Final countdown to the strike on Syria

“We will defend ourselves using all means available,” Syrian foreign minister Walid Mouallem said on Tuesday during a press conference in Damascus. The minister’s statement marks an improvement on the “we reserve the right to retaliate” reply that we have grown accustomed to hearing from Damascus.

I carefully watched Muallem’s press conference and was not surprised by most of what he said.

At the end of the day, Muallem works at the Syrian Ministry of Foreign Affairs, even if he is a cabinet minister. As a result, with all due respect, Muallem follows orders handed down to him, which he is unable to gainsay, let alone disobey. Those who are familiar with his diplomatic record, as well as sources close to him during critical stages during his long career, confirm that Muallem does not have the ability to object or to oppose the regime, let alone defect.

This is a stage of actions, not words.

Eyad Abu Shakra

On Tuesday, Muallem, who served as Syrian ambassador to the U.S. and therefore, is well aware of Washington’s military capabilities and international influence, spoke in simplistic terms, making sense only to the submissive and brainwashed Syrian media that reiterates slogans it neither comprehends nor means.

Muallem was speaking to the helpless Syrian people whom the Assad security regime has been treating as hostages for more than four decades. As for those outside Syria, Muallem knew beforehand that they were skeptical and would not believe him, whatever he said. At the same time, Muallem had to do his best to appear normal, confident and assured regarding the rhetoric he was espousing.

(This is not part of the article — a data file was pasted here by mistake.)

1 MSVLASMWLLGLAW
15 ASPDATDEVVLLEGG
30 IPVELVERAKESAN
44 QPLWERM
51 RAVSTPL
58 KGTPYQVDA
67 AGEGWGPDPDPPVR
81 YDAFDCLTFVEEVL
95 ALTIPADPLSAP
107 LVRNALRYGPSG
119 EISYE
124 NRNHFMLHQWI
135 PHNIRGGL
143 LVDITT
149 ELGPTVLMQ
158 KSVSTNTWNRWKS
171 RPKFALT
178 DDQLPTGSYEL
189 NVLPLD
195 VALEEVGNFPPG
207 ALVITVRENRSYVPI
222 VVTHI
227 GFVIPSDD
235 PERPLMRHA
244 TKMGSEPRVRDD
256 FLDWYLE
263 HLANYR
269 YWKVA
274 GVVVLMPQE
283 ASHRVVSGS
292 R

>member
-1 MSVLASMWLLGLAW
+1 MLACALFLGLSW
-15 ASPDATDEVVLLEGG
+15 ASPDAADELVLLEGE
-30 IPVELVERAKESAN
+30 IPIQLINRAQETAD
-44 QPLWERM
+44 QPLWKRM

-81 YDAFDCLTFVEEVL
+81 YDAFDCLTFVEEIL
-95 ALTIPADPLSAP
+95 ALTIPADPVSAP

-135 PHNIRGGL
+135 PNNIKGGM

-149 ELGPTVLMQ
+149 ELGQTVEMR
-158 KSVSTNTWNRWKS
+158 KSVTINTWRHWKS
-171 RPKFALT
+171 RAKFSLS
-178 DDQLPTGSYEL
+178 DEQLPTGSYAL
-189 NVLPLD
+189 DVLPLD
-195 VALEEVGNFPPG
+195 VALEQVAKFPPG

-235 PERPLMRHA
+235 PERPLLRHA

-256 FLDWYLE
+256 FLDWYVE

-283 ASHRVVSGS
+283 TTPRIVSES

Media prohibition

What was funny though, was how Muallem made reference to the large number of local reporters compared to the foreign ones attending the press conference, a fact that surely came as no surprise to him.

The policy the Assad regime has adopted, since it chose bloody oppression as a means to confront the peaceful popular uprising, was based on banning the media. The regime seems to follow the proverb that says, “Those who lie must keep eyewitnesses at a distance.” In fact, for more than two and a half years, the Assad regime has not only banned journalists but in a few situations has killed them, in addition to imposing restrictions on independent media outlets. In contrast, it has consistently mobilized pro-Assad propagandists to mislead the public and fabricate stories.

On the other hand, it was remarkable how reporters appeared disappointed and worried by Russia’s new stance as expressed by Sergey Lavrov when he said that “we [Russia] have no plans to go to war” even if military intervention takes place in Syria.

In fact, reporters have every reason to worry about the regime’s long-standing obstinacy as well as the endless muscle-flexing practiced by pro-Assad propagandists in Syria and Lebanon.

The world watches

Moreover, the international community’s decision to take action was surprising to many of those watching the Syrian tragedy. They have almost lost hope of the world suffering any pangs of conscience regarding the necessity of deterring the Assad gang, which is rejoicing in murder, and gambling on U.S. passiveness and repulsive opportunism on the parts of China and Russia. As everybody knows, this has led to the deaths of tens of thousands of Syrians. The domestic situation in Syria has in fact become even more complicated with the emergence of radical groups that the Syrian people are thoroughly fed up with. This is evidenced by what is happening in the al-Raqqa province and some areas in Deir Ezzor and al-Haskah.